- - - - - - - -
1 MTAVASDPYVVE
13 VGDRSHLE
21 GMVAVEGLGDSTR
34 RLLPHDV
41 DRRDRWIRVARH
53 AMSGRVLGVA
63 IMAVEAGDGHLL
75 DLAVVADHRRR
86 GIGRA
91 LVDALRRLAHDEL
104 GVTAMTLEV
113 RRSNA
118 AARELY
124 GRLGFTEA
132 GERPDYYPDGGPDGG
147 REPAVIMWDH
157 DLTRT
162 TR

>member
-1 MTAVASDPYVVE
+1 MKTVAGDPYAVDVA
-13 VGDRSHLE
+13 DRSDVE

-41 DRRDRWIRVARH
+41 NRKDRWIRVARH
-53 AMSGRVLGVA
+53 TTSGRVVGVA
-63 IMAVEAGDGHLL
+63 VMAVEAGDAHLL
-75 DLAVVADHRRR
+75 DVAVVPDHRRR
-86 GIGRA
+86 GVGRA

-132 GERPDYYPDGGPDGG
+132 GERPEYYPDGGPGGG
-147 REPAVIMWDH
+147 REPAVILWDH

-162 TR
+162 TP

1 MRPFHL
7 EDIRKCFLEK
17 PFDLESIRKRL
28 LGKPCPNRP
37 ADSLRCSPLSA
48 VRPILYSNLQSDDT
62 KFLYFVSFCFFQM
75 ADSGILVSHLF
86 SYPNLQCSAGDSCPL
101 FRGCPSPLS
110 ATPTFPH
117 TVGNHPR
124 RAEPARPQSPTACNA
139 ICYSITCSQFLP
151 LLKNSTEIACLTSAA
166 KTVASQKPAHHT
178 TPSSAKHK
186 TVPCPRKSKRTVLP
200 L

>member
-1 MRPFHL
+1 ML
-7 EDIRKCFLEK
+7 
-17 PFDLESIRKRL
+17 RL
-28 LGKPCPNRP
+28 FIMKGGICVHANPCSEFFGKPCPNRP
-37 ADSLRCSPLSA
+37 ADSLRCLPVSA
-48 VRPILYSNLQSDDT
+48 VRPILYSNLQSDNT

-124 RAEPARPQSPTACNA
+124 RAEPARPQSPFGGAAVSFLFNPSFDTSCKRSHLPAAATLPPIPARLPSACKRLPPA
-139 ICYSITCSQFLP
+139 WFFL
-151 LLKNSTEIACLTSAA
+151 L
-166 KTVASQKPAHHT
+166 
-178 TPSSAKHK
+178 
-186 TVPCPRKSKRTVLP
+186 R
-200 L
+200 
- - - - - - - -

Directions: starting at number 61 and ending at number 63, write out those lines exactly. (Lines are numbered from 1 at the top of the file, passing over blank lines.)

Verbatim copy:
+1 ML
-7 EDIRKCFLEK
+7 